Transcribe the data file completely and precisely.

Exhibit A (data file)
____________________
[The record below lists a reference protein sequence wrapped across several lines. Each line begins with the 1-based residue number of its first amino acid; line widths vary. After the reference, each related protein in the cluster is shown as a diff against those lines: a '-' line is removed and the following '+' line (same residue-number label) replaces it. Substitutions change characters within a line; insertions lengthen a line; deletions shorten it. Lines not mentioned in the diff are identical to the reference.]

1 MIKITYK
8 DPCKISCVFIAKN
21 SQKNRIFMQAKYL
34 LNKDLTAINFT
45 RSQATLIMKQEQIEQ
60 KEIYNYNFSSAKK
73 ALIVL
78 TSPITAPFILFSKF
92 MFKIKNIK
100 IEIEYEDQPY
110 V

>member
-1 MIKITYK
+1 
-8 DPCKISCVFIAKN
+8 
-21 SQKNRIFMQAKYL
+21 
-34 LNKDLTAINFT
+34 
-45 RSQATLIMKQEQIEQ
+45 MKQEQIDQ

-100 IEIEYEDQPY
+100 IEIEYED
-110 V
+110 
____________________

[The record below lists a reference protein sequence wrapped across several lines. Each line begins with the 1-based residue number of its first amino acid; line widths vary. After the reference, each related protein in the cluster is shown as a diff against those lines: a '-' line is removed and the following '+' line (same residue-number label) replaces it. Substitutions change characters within a line; insertions lengthen a line; deletions shorten it. Lines not mentioned in the diff are identical to the reference.]

1 MIKITYK
8 DPCKISCVFIAKN
21 SQKNRIFMQAKYL
34 LNKDLTAINFT
45 RSQATLIMKQEQIEQ
60 KEIYNYNFSSAKK
73 ALIVL
78 TSPITAPFILFSKF
92 MFKIKNIK
100 IEIEYEDQPY
110 V

>member
-1 MIKITYK
+1 
-8 DPCKISCVFIAKN
+8 
-21 SQKNRIFMQAKYL
+21 
-34 LNKDLTAINFT
+34 
-45 RSQATLIMKQEQIEQ
+45 MKQEQIDQ

-100 IEIEYEDQPY
+100 IEIEYED
-110 V
+110 